Review: ‘Scott Joplin’

Universal Pictures owed a large debt to Scott Joplin - whose ragtime music was a key factor in the enormous success of The Sting - and the studio paid back the debt with Scott Joplin, a biopic starring Billy Dee Williams originally intended for TV.

Universal Pictures owed a large debt to Scott Joplin – whose ragtime music was a key factor in the enormous success of The Sting – and the studio paid back the debt with Scott Joplin, a biopic starring Billy Dee Williams originally intended for TV.

Williams is fine, and the film has a lot of verve and intensity, but the story of Joplin’s life is so grim it makes the film a real downer.

Scott Joplin is buoyant fun for the first half but then becomes a harrowing ordeal when Joplin learns he has syphilis. He turns into a desperate wreck, forsaking his popular ragtime tunes to write an opera, ‘Treemonisha,’ which wasn’t performed until 1975.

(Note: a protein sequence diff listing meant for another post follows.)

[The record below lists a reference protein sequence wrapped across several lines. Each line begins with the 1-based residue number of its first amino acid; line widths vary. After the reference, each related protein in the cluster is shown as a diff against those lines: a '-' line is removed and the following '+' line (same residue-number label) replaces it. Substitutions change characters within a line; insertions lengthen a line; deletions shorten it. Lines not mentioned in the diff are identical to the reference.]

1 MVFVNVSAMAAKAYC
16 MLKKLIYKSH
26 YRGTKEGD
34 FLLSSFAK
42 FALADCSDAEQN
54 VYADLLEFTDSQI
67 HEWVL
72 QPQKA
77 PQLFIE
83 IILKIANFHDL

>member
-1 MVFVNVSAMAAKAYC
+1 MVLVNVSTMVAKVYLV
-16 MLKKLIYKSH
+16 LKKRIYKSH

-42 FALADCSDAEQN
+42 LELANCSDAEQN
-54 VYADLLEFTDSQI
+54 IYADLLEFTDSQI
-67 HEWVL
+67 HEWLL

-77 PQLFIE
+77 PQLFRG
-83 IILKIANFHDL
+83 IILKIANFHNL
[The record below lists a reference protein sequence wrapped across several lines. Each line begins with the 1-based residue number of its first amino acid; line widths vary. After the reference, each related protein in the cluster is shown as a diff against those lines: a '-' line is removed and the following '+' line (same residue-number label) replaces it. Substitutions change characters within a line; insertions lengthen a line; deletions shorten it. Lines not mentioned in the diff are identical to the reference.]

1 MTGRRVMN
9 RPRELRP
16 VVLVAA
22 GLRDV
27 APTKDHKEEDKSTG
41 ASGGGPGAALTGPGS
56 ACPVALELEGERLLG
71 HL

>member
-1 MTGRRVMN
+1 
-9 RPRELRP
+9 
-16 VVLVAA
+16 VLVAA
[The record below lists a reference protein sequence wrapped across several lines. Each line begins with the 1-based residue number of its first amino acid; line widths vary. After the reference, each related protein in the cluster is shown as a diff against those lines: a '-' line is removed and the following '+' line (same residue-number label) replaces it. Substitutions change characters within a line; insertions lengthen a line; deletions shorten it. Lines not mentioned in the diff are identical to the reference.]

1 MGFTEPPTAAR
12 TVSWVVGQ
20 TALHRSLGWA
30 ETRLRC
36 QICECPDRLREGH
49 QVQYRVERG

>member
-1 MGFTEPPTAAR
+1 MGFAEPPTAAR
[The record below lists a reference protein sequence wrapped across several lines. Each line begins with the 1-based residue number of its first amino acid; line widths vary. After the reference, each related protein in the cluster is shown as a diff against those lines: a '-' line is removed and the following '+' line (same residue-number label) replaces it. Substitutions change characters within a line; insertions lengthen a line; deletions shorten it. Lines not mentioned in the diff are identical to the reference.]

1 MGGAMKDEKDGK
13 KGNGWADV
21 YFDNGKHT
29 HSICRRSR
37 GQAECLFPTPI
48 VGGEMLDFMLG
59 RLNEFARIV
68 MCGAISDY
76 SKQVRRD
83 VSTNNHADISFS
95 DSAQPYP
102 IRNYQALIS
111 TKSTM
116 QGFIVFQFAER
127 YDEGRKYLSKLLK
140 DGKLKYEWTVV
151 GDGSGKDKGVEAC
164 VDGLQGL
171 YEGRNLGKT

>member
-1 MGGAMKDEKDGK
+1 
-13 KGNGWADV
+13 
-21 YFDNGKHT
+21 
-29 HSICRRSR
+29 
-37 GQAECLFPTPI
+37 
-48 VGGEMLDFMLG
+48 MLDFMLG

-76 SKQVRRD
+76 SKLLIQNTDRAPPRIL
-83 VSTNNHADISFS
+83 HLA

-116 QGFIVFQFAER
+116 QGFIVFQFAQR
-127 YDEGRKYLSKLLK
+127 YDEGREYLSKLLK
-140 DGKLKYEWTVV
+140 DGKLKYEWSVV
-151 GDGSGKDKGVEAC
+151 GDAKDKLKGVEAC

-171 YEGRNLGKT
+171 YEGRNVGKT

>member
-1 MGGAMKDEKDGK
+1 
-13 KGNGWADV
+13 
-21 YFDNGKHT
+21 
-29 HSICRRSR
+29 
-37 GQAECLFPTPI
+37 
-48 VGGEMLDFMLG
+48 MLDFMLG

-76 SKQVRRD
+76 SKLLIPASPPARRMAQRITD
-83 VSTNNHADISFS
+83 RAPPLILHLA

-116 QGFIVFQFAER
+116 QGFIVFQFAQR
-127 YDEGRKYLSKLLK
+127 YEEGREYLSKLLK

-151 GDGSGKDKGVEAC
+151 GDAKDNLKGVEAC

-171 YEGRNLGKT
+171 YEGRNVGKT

But the second half of the film makes too many wobbly jumps over periods of Joplin’s life to satisfy dramatically.

Scott Joplin

Production

Motown/Universal. Director Jeremy Paul Kagan; Producer Stan Hough; Screenplay Christopher Knopf; Camera David M. Walsh; Editor Patrick Kennedy; Music Scott Joplin; Art Director William H. Hiney

Crew

(Color) Extract of a review from 1977. Running time: 96 MIN.

With

Billy Dee Williams Clifton Davis Margaret Avery Eubie Blake Godfrey Cambridge Seymour Cassel
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